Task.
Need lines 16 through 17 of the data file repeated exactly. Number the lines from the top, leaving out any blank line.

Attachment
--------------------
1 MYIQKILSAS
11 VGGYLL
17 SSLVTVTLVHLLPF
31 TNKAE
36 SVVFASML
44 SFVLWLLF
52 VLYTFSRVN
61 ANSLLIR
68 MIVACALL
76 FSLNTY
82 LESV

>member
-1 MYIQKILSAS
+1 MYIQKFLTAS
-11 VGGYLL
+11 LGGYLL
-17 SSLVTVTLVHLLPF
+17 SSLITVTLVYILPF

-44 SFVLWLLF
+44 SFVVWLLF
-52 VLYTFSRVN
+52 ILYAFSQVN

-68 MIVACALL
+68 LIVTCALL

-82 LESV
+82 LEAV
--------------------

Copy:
+11 LGGYLL
-17 SSLVTVTLVHLLPF